CONCEPTUAL ANALYSIS article
Advancing the Study of Positive Psychology: The Use of a Multifaceted Structure of Mindfulness for Development
- 1School of Education, University of New England, Armidale, NSW, Australia
- 2Department of Education, National Taipei University of Education, Taipei, Taiwan
- 3Graduate Institute of Asian Humanities, Huafan University, New Taipei City, Taiwan
- 4Department of Industrial Engineering and Management Information, Huafan University, New Taipei City, Taiwan
- 5Department of Buddhist Studies, Huafan University, New Taipei City, Taiwan
- 6Department of Asian Philosophy and Eastern Studies, Huafan University, New Taipei City, Taiwan
Positive psychology, as a distinctive paradigm, focuses on the remedy of pathologies and, by contrast, the promotion of positive experiences and conditions in life (e.g., encouraging a state of flourishing). Positive psychology, in its simplistic form, may provide evidence and insightful understanding into the proactivity of human agency (Seligman, 1999; Seligman and Csíkszentmihályi, 2000). Drawing from this emphasis, we have developed the theory of optimization, which attempts to explain the achievement of optimal functioning in life (e.g., optimal cognitive functioning: academic performance). By the same token, in the course of our research development into the theory of optimization, we have also delved into a comparable theoretical orientation, namely: the multifaceted nature of mindfulness, consisting of three interrelated components – the psychological component of mindfulness, the philosophical component of mindfulness, and the spiritual component of mindfulness. This conceptualization of mindfulness is rather unique for its incorporation of both Western and Eastern knowledge, philosophical viewpoints, and epistemologies into one holistic framework. The main premise of this conceptual analysis article is to advance the study of positive psychology by specifically introducing our recently developed model of mindfulness, in this case, the multifaceted structure of mindfulness with its three distinct components. Importantly, we make attempts to highlight the significance of this multifaceted model by situating it within the theory of optimization for academic learning. Using philosophical psychology and personal-based teaching and research reasoning, we provide a valid rationale as to how aspects of our proposed model of mindfulness (e.g., reaching a state of enlightenment) could act to facilitate and optimize a person’s state of functioning (e.g., cognitive functioning). Moreover, we posit that our rationale regarding mindfulness as a potential “optimizing agent” for the purpose of optimal functioning could, indeed, emphasize and reflect the salient nature of positive psychology. In other words, we contend that an explanatory account of mindfulness from the perspectives of Confucianism and Buddhism could, in this analysis, coincide with and support the meaningful understanding and appreciation for the study of positive psychology in educational and non-educational contexts. We conclude the article by exploring the complex issue of methodology – that is, for example, how would a researcher measure, assess, and/or empirically validate the multifaceted nature of mindfulness?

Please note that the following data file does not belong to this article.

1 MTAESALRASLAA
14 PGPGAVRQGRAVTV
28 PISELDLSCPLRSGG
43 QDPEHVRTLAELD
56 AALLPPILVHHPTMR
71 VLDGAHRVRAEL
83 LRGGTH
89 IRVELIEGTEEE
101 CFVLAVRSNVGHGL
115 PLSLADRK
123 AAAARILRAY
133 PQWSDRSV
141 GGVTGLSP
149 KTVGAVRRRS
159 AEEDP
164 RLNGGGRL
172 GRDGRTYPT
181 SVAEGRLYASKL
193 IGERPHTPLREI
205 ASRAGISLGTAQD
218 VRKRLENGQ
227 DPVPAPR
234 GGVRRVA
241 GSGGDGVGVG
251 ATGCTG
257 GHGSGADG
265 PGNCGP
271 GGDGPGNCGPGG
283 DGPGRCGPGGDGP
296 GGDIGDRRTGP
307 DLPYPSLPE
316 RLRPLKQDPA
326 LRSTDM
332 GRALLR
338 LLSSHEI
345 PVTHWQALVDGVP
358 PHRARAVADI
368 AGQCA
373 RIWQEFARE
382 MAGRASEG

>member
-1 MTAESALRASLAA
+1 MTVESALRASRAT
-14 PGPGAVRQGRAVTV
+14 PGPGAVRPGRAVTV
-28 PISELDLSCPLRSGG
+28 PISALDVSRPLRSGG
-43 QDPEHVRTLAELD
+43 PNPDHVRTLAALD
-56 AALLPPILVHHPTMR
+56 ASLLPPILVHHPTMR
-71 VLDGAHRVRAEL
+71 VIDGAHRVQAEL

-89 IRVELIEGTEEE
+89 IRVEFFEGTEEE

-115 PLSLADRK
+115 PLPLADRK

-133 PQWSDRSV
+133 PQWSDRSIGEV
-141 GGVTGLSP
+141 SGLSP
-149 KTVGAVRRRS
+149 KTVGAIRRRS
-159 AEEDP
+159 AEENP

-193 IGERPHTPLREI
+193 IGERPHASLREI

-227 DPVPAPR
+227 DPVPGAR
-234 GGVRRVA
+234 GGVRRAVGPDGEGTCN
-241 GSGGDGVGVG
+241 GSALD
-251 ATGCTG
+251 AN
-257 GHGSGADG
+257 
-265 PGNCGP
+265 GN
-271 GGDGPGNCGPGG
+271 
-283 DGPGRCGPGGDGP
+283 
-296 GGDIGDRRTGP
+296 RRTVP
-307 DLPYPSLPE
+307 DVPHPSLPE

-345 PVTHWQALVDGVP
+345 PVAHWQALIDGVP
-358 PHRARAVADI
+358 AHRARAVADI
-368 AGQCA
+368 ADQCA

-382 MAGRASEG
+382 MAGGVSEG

The present article makes attempts to accentuate the important nature of positive psychology (Csíkszentmihályi, 1990; Seligman, 1999; Seligman and Csíkszentmihályi, 2000) by taking into account and incorporating the theoretical concept of mindfulness. In other words, our main premise is to introduce preliminary details of our recently developed theoretical model of mindfulness (Phan and Ngu, 2019; Phan et al., 2019d), which could hopefully instill appreciation and facilitate meaningful understanding into the paradigm of positive psychology. This theoretical-conceptual article emphasizes the use of philosophical psychology and personal reasoning to rationalize the potential intricate association between mindfulness and positive psychology. We contend that our proposed model of mindfulness is innovative and, indeed, espouses notable tenets of Buddhism (e.g., enlightenment) that may, in effect, advance understanding into the true nature of positive psychology.